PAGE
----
OPINION: Mills on ... Nestle Double Cream

It was the Nestle marketing director, Andrew Harrison, who memorably coined the term "choco porn" to describe a certain type of confectionery advertising: deep pools of swirling chocolate, luscious silks and, of course, the oral gymnastics of the Flake Girl. What's this porn stuff about then? An outbreak of political correctness from the Vevey School of Swiss Moralism? Not likely. With Nestle poised to launch a solid chocolate competitor to Cadbury and Mars, Harrison was merely winding up the opposition.

he has a point. If you define pornography as salacious titillation that degrades or corrupts its surroundings, then much of the advertising output for Galaxy and Dairy Milk falls into that category. But then so does a lot of stuff these days, and not all of it is advertising.

And so to the launch of the new Nestle Double Cream bar, a landmark occasion in the chocolate world, if such a thing can be said. Discounting brand extensions, the last significant chocolate block launch was Yorkie, now part of the Nestle stable, back in the 70s. So we may conclude that this is either a market lacking in innovation or one where the nation's habits are so ingrained nobody dare challenge Galaxy or Dairy Milk.

A five-year marketing budget of £34 million, £9 million of which will be spent between now and the New Year, says Nestle thinks different. As one would expect from Nestle, the launch has been planned with Swiss horological precision: sampling, advertorials, covermounts and trade marketing all complement a big TV push from Lowe. Nestle has even trademarked the phrase "Chocolate matters". This product certainly won't fail for lack of money or awareness.

If you stand back, it's obvious that most chocolate advertising is about capturing that elusive thing, the Chocolate Moment - that instant when we give into temptation (usually between 2.30pm and 3pm weekday afternoons for me, also evenings). The trick, of course, is to find an interesting and different way of expressing that moment.

The Lowe solution is certainly different, and certainly as far removed from choco porn as you can get. A contemporary Bonnie and Clyde-type couple (sans violence) pull off the West Rock bank job. Only the notes are marked so they can't spend the dosh. They are trailed by a Peter Falk lookalike private eye, who narrates the story. His efforts are to no avail until the woman can't resist buying a bar of Double Cream.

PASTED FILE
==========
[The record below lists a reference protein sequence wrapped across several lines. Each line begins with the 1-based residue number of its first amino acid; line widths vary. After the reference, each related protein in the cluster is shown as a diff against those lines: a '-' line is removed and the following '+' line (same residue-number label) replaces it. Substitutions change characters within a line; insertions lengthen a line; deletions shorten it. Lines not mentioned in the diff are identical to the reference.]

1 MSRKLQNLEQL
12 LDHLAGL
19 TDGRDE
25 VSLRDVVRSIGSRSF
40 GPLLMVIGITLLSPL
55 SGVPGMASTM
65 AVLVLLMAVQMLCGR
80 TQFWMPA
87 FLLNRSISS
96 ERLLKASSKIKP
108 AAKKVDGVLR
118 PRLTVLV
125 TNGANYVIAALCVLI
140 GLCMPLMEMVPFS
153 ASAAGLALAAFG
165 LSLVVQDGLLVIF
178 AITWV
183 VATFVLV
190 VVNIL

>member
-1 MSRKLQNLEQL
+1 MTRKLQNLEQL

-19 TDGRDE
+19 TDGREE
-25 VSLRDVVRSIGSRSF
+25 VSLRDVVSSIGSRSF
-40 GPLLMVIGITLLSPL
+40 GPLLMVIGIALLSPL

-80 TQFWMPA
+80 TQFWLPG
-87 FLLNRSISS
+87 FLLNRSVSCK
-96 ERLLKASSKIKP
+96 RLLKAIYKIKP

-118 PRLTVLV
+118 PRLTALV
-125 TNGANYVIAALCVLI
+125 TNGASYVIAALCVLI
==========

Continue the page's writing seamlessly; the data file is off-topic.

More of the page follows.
It's all very charming and light-hearted, romantic even. The robbers are likeable and attractive, and the detective has a rapport with them.

The music is upbeat. Very Lowe, if you think of house styles. And I'm with it all the way. Until, that is, the heavy sell comes in: full-on pack shot, bit of product info (it's made from Ecuadorian cocoa beans, don't you know) and the pay-off line: "We all have our weaknesses." And I laugh, and so do my Campaign colleagues. It's so jarring it's funny, and I don't know whether it's supposed to be in a post-modern ironic way, or whether they're actually deadly serious.

In the end, I'm not sure whether this matters. I can't speak for the provenance of cocoa beans from Ecuador (they could be from Iraq for all I care), but double cream seems like a killer ingredient to me, certainly compared to the low-grade milk and cocoa solid formulations we're used to. If you're going to take on entrenched brands such as Dairy Milk and Galaxy you need to start with a better product, spread the word as wide as possible and hope the British palate is ready for it. It's worked with wine; there's no reason it shouldn't work with chocolate.

Dead cert for a Pencil? With that packshot? No way.

File under ... M for mmmmmm.

What would the chairman's wife say? Wouldn't sampling journalists be a

really good idea?

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Digital marketing executives oversee the online marketing strategy for their organisation. They plan and execute digital (including email) marketing campaigns and design, maintain and supply content for the organisation's website(s).